Sue Brann and Wendy Parker were recognized for their outstanding service for their work preparing multiple final reports and closing the account on several large federal funding grants. These federal grants supported multiple projects, dozens of jobs and hundreds of contracts. Their perseverance, follow-up, and determination ensured these were completed on time, and completed properly in order to avoid any penalty.

Six IFW employees were honored with the teamwork award for their work in reviewing, revamping and updating the department’s complex wildlife in captivity regulations. James Connolly, Nathan Webb, Christl Theriault, Phillip DeMaynadier, Jason Czapiga and Derek Yorks worked for over a year to design regulations that protected Maine’s people and wildlife, as well was reasonable, and that struck a balance between competing interest groups. They also completed a monumental task in updating the “unrestricted” species list.

Vermont Initiates Study of Threatened Snake

The Vermont Fish & Wildlife Department is cooperating in a three-year study of an isolated population of Eastern Ratsnakes, a species that is listed as ‘Threatened’ under the State’s endangered species law.

Researcher Cindy Sprague along with department staff are working with Veterinarian Scott Maclachlan to surgically implant radio transmitters in two ratsnakes. One ratsnake has already been captured and has had the tracking device implanted, with another capture targeted for the summer of 2018. The researchers hope that the snakes will lead the team back to their communal den site, helping to focus future land conservation efforts.

The project is being overseen by wildlife biologist Doug Blodgett from the Vermont Fish & Wildlife Department, as well as Jim Andrews, coordinator of the Vermont Reptile & Amphibian Atlas. “Ratsnakes, as their name implies, eat rats, mice, and other small mammals, and help to control rodent populations,” said Blodgett. Rodents cause millions of dollars damage to crops each year nationwide, and are the major carrier of over 60 diseases that are transmissible to humans including Lyme disease, according to the U.S. Department of Agriculture. “Some people fear snakes, but given the threats that unchecked rodents can pose, people are actually much safer with healthy snake populations around.”

According to Blodgett, this northern population of ratsnakes in Addison County is isolated from another Vermont population centered in Rutland County. He says that this study will provide important information for the conservation of this species.

Hydrogeologist Cindy Sprague of Huntington is the principal investigator on this project, and is currently conducting the field tracking portion of the study. She has been studying herpetology for several years and is a long-time volunteer with the Vermont Reptile & Amphibian Atlas. Sprague believes that ratsnakes, like all snake species, are too often misunderstood or vilified. “Ratsnakes are my favorite snake because of their large size and docile nature,” said Sprague. “They’re not venomous, eat plenty of rodents and are harmless to humans.”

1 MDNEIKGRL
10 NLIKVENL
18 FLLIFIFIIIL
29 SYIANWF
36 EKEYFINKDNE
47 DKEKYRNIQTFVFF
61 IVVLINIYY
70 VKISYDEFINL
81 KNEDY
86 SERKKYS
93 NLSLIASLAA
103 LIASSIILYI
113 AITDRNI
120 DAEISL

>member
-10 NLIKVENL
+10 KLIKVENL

New Hampshire - K9 Cora Is on the Job

The New Hampshire Fish and Game Department’s K9 Conservation Corps has a new team -- Cora and her partner Conservation Officer James Benvenuti are now on the job. Cora has been working with CO Benvenuti since she was 10 weeks old in September 2016. Since that time, they have completed hundreds of hours of training together.

On August 17, 2017, K9 Cora and CO Benvenuti received their certifications from the Vermont Criminal Justice Training Center. They were certified in Evidence/Article Detection (to include any object that may contain human scent and also shell casings/gun powder detection), Fish and Wildlife Detection (to include fish, venison, and turkey), and also tracking. To complete these certifications, during the detection phases, K9 Cora had to demonstrate the ability to accurately locate and show proper indication on each object in a timely manner. During the tracking phase, K9 Cora had to complete two separate two-mile tracks that were at least one hour old.

"K9 Cora completed a total of 81 tracks throughout the six-week period, which ranged from distances of 100 yards to over two miles in conditions from 85-degree heat to pouring rain, in daylight and also at night," said Benvenuti. "She is a wonderful partner, and I look forward to working with her for many years."

K9 Cora completed many tracks through the woodlands and across rivers in urban areas, as well as downtown areas and busy paved roads. She located evidence articles ranging from hidden guns and knives to ID cards, cell phones, and rubber gloves, which were hidden in overgrown hayfields, open fields, and woodlands. The fish and wildlife "hides" she located included venison, turkey, and multiple species of saltwater and freshwater fish.

Maine - Dropping in for Lunch

A pontoon boat crashed into shore behind a local restaurant on Great Pond in Belgrade in late August. Game Wardens and members from Belgrade Fire and Rescue responded to the scene of a boat crash at the outlet of Great Pond in Belgrade behind the Village Inn Restaurant.

The crash occurred while the occupants of the boat were attempting to dock a new 22-foot Harris brand Pontoon Boat powered by a 115 horsepower motor. The owner of the boat, 71-year-old James Julia of South China, had jumped off to tie the boat to the dock when he realized he had left the boat in reverse. Another male occupant, 76-year-old Joseph Larue from Knoxville, Tennessee, was then asked to shut the boat off. Larue was inexperienced with boating and inadvertently pushed the throttle forward. This caused the boat to accelerate forward causing him to push the throttle completely forward.

The boat then accelerated quickly and caused all three occupants in the boat to be sent backward as the pontoon boat ran up on shore. As the pontoon boat climbed the shoreline it struck a small dinner table with four people as well as a picnic table with another four people who were all eating dinner at the time. A total of four people sustained minor injuries, one boat passenger and three on shore. All four refused medical treatment.